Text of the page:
Genetically modified organisms (GMOs) are now a staple of the food industry despite having only been introduced into our lives a few decades ago.
GMOs are genetically engineered crop plants whose traits have been altered by genetic engineering techniques. The aim is generally to increase the yield, improve the crop’s characteristics, or provide resistance against herbicides and pesticides.
The concept has been nothing short of revolutionary. Unfortunately, however, there's a lack of evidence of, or studies into, the long-term safety of consuming these products. Many consumers are therefore hesitant about consuming GMOs, and certain non-profit organizations (such as the Non-GMO Project) have emerged in a bid to protect the supply of non-GMO food.
Over the past few years, various regions throughout the world have introduced strict policies to regulate the authorization and traceability of GMOs as they go from farm to fork. For instance, in many countries throughout the world, it’s now mandatory to appropriately label all products containing GMOs – though there is a predefined threshold that determines whether labeling is required or not. This threshold differs from country to country, highlighting the need for a quantitative, highly sensitive test.
EU legislation dictates that any products at or above the 0.9% GMO-contamination threshold must be labeled as “containing GMO” (Regulation (EC) No. 1829/2003 of the European Parliament and of the Council of 22 September 2003). Conversely, any products that fall below this threshold can simply be labeled “non-GMO.” It's important to use the right detection method as certain consumers might believe GMO products to be less authentic and less safe, which will subsequently impact sales.
Despite its well-known limitations, real-time PCR testing has long been considered the 'gold standard' for the screening of GMOs in food and feed samples.
The process of using real-time quantitative PCR results for GMO quantification is based on a standard curve, with increased measurement uncertainty in very low concentrations. It’s also worth noting that food and feed samples are incredibly complex and contain a wealth of PCR inhibitors. These inhibitors negatively impact amplification and can therefore lead to false negative results.
A new technique called droplet digital PCR (ddPCR) was developed to overcome these issues. It's the third generation of PCR technology, offering improved precision, sensitivity and absolute quantification of the target. With ddPCR, the total volume of the testing sample is split into millions of droplets. A Poisson distribution then provides absolute quantification thanks to a binary signal displaying the positive versus negative droplets. By splitting the reaction volume, the ddPCR method is more accurate and robust, less prone to bias and more tolerant to inhibitors.
Experts at our SGS Competence Centre for Molecular Biology have developed and validated a new test based on ddPCR technology to screen for GMOs in your food and feed samples. Our test can screen up to five targets (35S promoter, NOS termination, FMV promoter, pat gene and cry1ab/ac gene) while also amplifying housekeeping genes for maize, soy and general plants. This allows us to find the relative percentage of total GMO content and to confirm proper DNA extraction (even in highly processed samples with high levels of DNA fragmentation).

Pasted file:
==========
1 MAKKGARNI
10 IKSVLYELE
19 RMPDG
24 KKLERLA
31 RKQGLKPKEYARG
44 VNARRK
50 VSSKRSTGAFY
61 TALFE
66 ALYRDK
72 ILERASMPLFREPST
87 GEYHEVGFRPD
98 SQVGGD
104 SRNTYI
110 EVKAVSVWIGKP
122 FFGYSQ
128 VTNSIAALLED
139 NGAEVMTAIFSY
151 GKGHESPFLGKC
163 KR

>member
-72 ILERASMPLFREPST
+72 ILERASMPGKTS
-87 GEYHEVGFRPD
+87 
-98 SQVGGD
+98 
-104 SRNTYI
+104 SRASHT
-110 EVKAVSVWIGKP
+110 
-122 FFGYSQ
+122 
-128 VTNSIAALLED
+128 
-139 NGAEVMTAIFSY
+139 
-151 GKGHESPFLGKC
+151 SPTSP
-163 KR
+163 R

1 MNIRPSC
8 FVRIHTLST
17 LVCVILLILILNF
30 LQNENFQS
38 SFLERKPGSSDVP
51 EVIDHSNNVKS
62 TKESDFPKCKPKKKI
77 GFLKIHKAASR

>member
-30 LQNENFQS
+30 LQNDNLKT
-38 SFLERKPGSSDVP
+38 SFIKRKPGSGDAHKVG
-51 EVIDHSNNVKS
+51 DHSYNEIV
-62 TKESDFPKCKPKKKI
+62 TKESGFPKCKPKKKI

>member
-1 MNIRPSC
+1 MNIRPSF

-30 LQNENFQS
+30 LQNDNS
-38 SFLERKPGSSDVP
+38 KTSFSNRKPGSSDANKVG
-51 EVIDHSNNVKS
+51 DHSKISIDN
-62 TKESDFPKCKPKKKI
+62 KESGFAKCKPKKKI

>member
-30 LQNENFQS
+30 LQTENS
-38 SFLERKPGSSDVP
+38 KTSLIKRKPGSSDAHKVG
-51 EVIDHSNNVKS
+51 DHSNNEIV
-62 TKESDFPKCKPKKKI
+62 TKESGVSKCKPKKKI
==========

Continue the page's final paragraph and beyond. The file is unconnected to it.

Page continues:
GMO Case Study
A client asked us to screen a sample of coconut cookies for the presence of GMOs. The sample had previously been sent to two different laboratories, and the results had been different each time (though we were unaware of what those results were). The client ultimately wanted to know whether the coconut that was present in the cookies had been genetically modified.
The SGS lab staff focused on the three different targets most commonly introduced in plant GMOs – 35S promoter, NOS terminator and FMV promoter. Due to the complex nature of the sample, the lab staff analyzed both the final product as well as the raw material itself.
Real-time PCR results showed a negative amplification with a slight signal below the limit of detection. With ddPCR, however, we were able to confirm the presence of GMOs in the final sample. The technology was able to obtain accurate results thanks to its tolerance to inhibitors and low-target detection capabilities.
The ddPCR results clearly showed that the product had been contaminated with genetically modified soy during the food processing stages – the raw samples were negative for the GMO target but positive for plant DNA. Having detected the presence of soy – an allergen – the client quickly took all necessary steps to clearly state this on the product label moving forward.
It’s clear that ddPCR tests provide accurate, reproducible and robust results, making them a powerful tool when it comes to screening for GMOs.
In addition, SGS DigiComply uses AI based technology to enable you to understand the global regulatory framework, so you can predict risk and maintain compliance with each country’s requirements, while accessing support from SGS experts.
For further information please contact:
Manager, SGS Competence Centre for Molecular Biology
t: +351 910 804 729
SGS Molecular, SA
Pólo Tecnológico de Lisboa
Rua Cesina Adães Bermudes, Lote 11
1600-604 Lisboa – Portugal